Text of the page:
Much has been written about the Wi-Fi capability of new cameras. But how do you integrate these features into a useful workflow?
In part, the answer depends on the abilities of both the camera and its companion app. I've tested a number of cameras for this purpose and have settled on two that I use for my work: the Canon 70D and the Olympus OM-D E-M1. (Panasonic, Sony, Samsung, and others are also doing a great job in this area.)
As a real-world example, here is the workflow that I used to cover the Consumer Electronics Show in Las Vegas this year. With these tools, I was able to use remote-control capture, transfer pictures to mobile devices, sort images, apply filters, and publish to online sites.
Setup and tools
Using the iPhone 5s and the iPad mini with Retina display, I published photos daily from the Las Vegas Convention Center, while my MacBook Pro was locked in the hotel room safe. Before leaving for my assignment, I downloaded and tested the EOS Remote and the Olympus Image Share iOS apps on both devices.
My iPad mini uses Verizon cellular and my iPhone 5s uses AT&T. If the network for one device is jammed, odds are good that I can get through on the other. This proved true in Las Vegas. Show organizers helped by beefing up cellular connectivity on site.
The cameras were set up to capture RAW+JPEG, with the JPEGs limited to medium size. Scaled-down images increase transfer speed yet still provide enough resolution for online publishing. An advantage to using the iOS apps from Canon and Olympus is that I didn't have to worry about the Raw files ending up on my iPad. The apps grab the JPEGs and leave the Raws alone. (I'll address those Raw files later in the workflow.)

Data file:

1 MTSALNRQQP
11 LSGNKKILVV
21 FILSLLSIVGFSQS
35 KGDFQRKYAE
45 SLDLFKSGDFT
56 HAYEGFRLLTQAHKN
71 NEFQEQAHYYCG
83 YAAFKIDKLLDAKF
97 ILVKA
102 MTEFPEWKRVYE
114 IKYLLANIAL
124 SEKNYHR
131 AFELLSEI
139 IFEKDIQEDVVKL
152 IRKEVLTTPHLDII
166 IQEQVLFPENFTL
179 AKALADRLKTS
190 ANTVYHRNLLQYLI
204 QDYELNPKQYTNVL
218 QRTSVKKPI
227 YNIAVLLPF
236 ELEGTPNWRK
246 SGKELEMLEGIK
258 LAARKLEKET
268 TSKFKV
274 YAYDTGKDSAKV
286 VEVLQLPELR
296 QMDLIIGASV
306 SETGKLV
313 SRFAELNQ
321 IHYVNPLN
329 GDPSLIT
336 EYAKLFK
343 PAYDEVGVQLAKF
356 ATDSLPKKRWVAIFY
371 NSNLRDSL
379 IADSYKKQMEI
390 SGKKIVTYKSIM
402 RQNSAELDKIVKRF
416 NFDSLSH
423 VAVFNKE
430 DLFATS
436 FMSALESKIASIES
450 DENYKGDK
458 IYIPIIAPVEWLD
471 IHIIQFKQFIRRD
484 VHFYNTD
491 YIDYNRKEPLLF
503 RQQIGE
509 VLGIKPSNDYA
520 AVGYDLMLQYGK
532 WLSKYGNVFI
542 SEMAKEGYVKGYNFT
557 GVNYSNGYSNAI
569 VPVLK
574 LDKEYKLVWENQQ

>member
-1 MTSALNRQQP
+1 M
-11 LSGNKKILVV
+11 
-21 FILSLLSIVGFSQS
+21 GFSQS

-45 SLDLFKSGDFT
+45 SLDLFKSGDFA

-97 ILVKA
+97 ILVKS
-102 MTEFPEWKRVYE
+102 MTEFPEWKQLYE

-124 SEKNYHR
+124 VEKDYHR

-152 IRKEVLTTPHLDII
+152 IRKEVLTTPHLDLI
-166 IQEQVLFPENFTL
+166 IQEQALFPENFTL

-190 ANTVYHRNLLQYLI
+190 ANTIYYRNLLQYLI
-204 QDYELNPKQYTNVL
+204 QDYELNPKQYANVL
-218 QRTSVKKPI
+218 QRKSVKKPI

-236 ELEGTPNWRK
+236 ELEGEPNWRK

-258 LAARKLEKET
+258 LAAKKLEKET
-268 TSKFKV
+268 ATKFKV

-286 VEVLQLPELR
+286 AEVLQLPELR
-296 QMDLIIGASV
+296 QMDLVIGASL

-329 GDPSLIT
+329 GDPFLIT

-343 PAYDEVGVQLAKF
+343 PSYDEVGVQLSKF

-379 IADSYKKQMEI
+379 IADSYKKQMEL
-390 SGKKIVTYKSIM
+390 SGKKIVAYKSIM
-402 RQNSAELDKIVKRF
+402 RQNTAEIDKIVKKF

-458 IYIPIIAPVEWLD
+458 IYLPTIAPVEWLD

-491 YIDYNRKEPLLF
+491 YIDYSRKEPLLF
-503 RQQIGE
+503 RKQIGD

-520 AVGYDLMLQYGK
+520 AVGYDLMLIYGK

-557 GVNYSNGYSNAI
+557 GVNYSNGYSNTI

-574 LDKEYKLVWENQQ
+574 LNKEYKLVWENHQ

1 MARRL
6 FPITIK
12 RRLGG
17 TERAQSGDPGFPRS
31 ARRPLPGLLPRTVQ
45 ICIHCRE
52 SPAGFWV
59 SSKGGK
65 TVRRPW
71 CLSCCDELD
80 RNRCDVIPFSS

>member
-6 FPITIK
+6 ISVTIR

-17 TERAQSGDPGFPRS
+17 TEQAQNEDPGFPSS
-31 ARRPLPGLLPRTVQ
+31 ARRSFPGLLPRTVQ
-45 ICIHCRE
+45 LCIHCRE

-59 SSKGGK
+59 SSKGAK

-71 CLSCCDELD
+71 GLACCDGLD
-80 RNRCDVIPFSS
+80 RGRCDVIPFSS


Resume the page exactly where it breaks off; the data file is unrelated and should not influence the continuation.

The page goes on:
The JPEGs that appear on either device are automatically backed up via Photo Stream and Loom. So even though I may have edited a file on the iPad, I can use it on the iPhone later thanks to cloud sharing across my devices.
Shooting with the Olympus OM-D E-M1
I captured the night photography that would be used for Facebook banners and intros to articles by using the Remote Control function of Olympus Image Share. This allowed me to position the camera for the best composition, even if it was at an awkward viewing angle, and then comfortably control it from the iPhone or iPad.
The Olympus Image Share app shows a preview of the scene on my iOS device and allows me to change camera settings, including exposure mode, white balance, drive settings, ISO, and more. I can position the camera at a distance from my perch, then trigger the shutter as desired from the mobile device.
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